The Mystery of the Disappearing Joan of Arc
Those who have had an opportunity to be acquainted with Brewer’s multiple etchings of the West Front of the Cathedral of Notre-Dame in Rheims might be puzzled by the “whether or not” placement of a statue of Joan of Arc in front of the imposing structure.
The statue was created in the early 1890s by famed sculptor Paul Dubois on an 1888 public commission organized by the National Academy of Rheims. His plaster model was presented at the Société des Artistes Français in 1889 and then cast in bronze by the foundry artisan Pierre Bingen (versions of the Dubois statute were subsequently cast by others and placed in Paris, Strasbourg, and later, during World War I, in Washington, D.C.). The finished work was presented at the Salon des Artistes Français in 1895 and then offered to the city of Rheims. It was installed in the Place du Parvis in front of the cathedral and inaugurated by the president of the Republic, Félix Faure, on July 14, 1896.
Photographs show the statue in place in 1898 and 1906, but then the evidence gets a little shaky. A number of photographs of the cathedral, supposedly as it looked before the onset of World War I, show the West Front without the statue. Are we to believe that it was removed for safe-keeping before hostilities broke out?
On the contrary. We know that the statue of Joan of Arc was in place because a 1915 drawing done for L'Illustration by Gustave Fraipont shows the statue surviving the initial attack in September 1914. And in a photograph from Collier's New Photographic History of the World's War, published in 1918, we see a close-up of the statue with the cathedral behind it. Its stained glass windows have suffered from the 1914 bombing, and there are sandbags stacked to protect sculptures around the portals (note also the heat-warped sword).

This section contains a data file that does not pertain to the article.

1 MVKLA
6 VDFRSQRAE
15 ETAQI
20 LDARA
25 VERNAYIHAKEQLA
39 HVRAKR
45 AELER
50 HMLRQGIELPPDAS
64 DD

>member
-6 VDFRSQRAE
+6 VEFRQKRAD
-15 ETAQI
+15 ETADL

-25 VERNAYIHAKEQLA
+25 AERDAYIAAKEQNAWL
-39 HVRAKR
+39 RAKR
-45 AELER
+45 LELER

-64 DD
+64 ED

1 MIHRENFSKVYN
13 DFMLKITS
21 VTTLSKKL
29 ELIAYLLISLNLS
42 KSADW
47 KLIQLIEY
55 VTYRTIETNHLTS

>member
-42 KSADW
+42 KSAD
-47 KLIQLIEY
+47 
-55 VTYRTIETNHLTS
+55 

Two early photographs of the Dubois statue of Joan of Arc in front of the Cathedral of Notre Dame in Rheims, France. Left, from 1898; right, in 1906. (Wikipedia)
Left: a 1915 drawing for L'Illustration by Gustave Fraipont showing the bombing of Rheims Cathedral with the statue of Joan of Arc at the lower right edge. Middle: an etching by Pierre Mouret showing the installation of sandbags to protect statuary after the initial bombing (courtesy: Bzhouseofcool, Etsy). Right: In 1918, Collier's published a photo showing the Dubois statue in front of the cathedral (note broken windows and sandbags fully in place).
Above left: a photo showing the sandbags still in place but with the statue removed from its pedestal (The History of Ideas Blog, John Ptak). Above right: A rotogravure photograph published in 1922 showing the cathedral as it looked at the end of the war before restoration. The pedestal has been removed.
At the beginning of the war, Brewer completed his first etching of the West Front of the Rheims Cathedral. The timing of its publication, December 1914, and the French flags flying from the towers leave no doubt about the message of solidarity Brewer was trying to impart. It was this etching, published without a separate, specific U.S. copyright, that Emil Jacobi and others reproduced and marketed widely (paired with Brewer’s interior view of the Rose Windows) to an American public sympathetic to the Allied cause.
But Joan of Arc, the figure who would have best embodied French resistance,
is not there!